The Kubernetes in Google Cloud Quest in QwikLabs was as hands-on as it promised and the final quest "Challenge Lab" put all the things together with quite strict time limit. Although I had made notes from the previous quests I just and just managed to paste the commands, wait for the cloud to provision and especially for the Jenkins service to run continuous integration jobs.
Overall the "Kubernetes in Google Cloud" lab was excellent overview to Kubernetes and how things work in Google Cloud. It covered essential topics and showed how to do things in practice. It helped to have previous experience with Google Cloud but everything was explained and shown so you can learn by doing.
Qwiklabs Google Cloud quests
Qwiklabs has also other Google Cloud related labs as shown below but I didn't had time to go through them (I totally forgot :/) although the participants who completed the Kubernetes course got two month's free pass to the platform.
How should I answer a health check? Explains how to use liveness and readiness probes (on Kubernetes). Heard that liveness probe should be always off unless there’s a bug in app which it can’t recover. And long checks can be cached.
Managed Kubernetes Price Comparison (2020) "TL;DR: Azure and Digital Ocean don’t charge for the compute resources used for the control plane, making AKS and DO the cheapest for running many, smaller clusters. For running fewer, larger clusters GKE is the most affordable option. Also, running on spot/preemptible/low-priority nodes or long-term committed nodes makes a massive impact across all of the platforms."
Kubectl-debug kubectl-debug is an out-of-tree solution for troubleshooting running pods, which allows you to run a new container in running pods for debugging purpose (examples). The new container will join the pid, network, user and ipc namespaces of the target container, so you can use arbitrary trouble-shooting tools without pre-installing them in your production container image.
Securely transmitting information between services and authorization can be achieved with using JSON Web Tokens. JWTs are an open, industry standard RFC 7519 method for representing claims securely between two parties. Here's a short explanation and guide of what they are, their use and how to generate the needed things.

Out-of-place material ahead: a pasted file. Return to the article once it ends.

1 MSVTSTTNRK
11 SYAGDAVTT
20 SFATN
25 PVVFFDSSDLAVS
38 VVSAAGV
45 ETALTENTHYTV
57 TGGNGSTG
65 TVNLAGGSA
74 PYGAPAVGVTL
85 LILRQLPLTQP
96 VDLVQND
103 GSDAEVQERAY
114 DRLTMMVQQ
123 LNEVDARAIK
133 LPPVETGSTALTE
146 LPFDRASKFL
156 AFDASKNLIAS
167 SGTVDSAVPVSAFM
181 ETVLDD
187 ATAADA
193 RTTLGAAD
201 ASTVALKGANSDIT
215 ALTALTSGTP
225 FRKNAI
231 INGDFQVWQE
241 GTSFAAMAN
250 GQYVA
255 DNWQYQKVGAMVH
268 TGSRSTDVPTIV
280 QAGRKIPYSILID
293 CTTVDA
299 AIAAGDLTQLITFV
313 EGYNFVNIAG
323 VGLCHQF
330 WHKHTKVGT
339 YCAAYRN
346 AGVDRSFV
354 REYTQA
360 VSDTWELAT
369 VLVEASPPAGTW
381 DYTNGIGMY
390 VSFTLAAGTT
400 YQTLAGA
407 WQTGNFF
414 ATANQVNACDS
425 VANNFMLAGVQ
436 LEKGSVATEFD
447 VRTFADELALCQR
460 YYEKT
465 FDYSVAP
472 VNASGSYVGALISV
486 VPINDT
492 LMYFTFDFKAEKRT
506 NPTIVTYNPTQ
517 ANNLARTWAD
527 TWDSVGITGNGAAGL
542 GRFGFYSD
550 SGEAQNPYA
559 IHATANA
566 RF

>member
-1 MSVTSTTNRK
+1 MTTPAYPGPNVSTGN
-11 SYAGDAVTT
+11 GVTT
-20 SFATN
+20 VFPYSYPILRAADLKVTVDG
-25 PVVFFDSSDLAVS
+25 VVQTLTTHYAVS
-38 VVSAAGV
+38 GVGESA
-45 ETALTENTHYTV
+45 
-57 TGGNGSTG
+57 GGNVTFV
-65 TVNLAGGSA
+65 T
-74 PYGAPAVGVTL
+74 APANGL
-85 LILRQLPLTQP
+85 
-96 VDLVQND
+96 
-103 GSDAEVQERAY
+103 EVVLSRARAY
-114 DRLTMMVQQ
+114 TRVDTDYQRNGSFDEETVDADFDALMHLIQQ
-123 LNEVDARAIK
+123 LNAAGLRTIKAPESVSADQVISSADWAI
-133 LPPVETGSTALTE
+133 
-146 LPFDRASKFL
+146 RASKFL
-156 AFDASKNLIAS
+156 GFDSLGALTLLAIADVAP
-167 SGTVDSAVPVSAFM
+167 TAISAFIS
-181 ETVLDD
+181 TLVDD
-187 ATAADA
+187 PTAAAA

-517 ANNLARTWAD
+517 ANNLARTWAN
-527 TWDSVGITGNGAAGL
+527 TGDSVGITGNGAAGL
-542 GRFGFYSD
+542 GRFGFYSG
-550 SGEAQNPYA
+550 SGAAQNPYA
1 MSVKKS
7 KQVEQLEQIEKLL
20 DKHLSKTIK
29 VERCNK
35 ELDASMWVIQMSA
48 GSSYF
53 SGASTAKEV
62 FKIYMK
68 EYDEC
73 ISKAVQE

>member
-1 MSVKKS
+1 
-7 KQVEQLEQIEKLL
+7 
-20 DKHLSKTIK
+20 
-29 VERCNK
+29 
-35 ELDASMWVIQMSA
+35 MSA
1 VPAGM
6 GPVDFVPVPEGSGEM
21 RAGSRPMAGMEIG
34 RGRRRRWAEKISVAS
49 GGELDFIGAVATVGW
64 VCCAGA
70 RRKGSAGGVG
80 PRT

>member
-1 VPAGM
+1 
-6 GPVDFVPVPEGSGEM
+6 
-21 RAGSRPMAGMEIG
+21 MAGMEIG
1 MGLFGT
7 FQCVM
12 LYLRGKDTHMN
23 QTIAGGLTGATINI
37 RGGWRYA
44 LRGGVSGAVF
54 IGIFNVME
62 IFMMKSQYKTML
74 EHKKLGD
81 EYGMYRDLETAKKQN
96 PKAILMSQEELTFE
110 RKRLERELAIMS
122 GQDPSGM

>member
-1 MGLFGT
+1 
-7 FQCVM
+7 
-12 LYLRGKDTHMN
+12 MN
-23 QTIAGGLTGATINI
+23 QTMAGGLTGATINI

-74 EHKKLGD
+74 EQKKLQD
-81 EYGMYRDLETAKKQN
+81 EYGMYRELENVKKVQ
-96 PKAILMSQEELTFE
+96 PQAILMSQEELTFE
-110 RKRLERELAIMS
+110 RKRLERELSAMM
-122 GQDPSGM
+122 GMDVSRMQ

"JSON Web Token (JWT) is an open standard (RFC 7519) that defines a compact and self-contained way for securely transmitting information between parties as a JSON object. This information can be verified and trusted because it is digitally signed. JWTs can be signed using a secret (with the HMAC algorithm) or a public/private key pair using RSA or ECDSA."
In short, authorization and information exchange are some scenarios where JSON Web Tokens are useful. They essentially encode any sets of identity claims into a payload, provide some header data about how it is to be signed, then calculate a signature using one of several algorithms and append that signature to the header and claims. JWTs can also be encrypted to provide secrecy between parties. When a server receives a JWT, it can guarantee the data it contains can be trusted because it's signed by the source.
Usually two algorithms are supported for signing JSON Web Tokens: RS256 and HS256. RS256 generates an asymmetric signature, which means a private key must be used to sign the JWT and a different public key must be used to verify the signature.
JSON Web Key
JSON Web Key (JWK) provides a mechanism for distributing the public keys that can be used to verify JWTs. The specification is used to represent the cryptographic keys used for signing RS256 tokens. This specification defines two high level data structures: JSON Web Key (JWK) and JSON Web Key Set (JWKS):
JSON Web Key (JWK): A JSON object that represents a cryptographic key. The members of the object represent properties of the key, including its value.
JSON Web Key Set (JWKS): A JSON object that represents a set of JWKs. The JSON object MUST have a keys member, which is an array of JWKs. The JWKS is a set of keys containing the public keys that should be used to verify any JWT.
In short, the service signs JWT-tokens with it's private key (in this case PKCS12 format) and the receiving service checks the signature with the public key which is in JWK format.
Generating keys and certificate for JWT
In this example we are using JWTs for information exchange as they are a good way of securely transmitting information between parties. Because JWTs can be signed—for example, using public/private key pairs — you can be sure the senders are who they say they are. Additionally, as the signature is calculated using the header and the payload, you can also verify that the content hasn't been tampered with.
Generate the certificate for JWT with OpenSSL, in this case self-signed is enough:
$ openssl genrsa -out private.pem 4096
Generate public key from earlier generated private key for if pem-jwk needs it, it isn't needed otherwise
Now we finally get to the part where we generate the JWK. The final result is a JSON file which contains the public key from earlier created certificate in JWK-format so that the service can accept the signed tokens.
Convert the PEM to JWK format with e.g. pem-jwk or with pem_to_jwks.py. The key is in pkcs12 format. The values for public key's values n and e are extracted from private key with following commands. jq part extracts the public parts and excludes the private parts.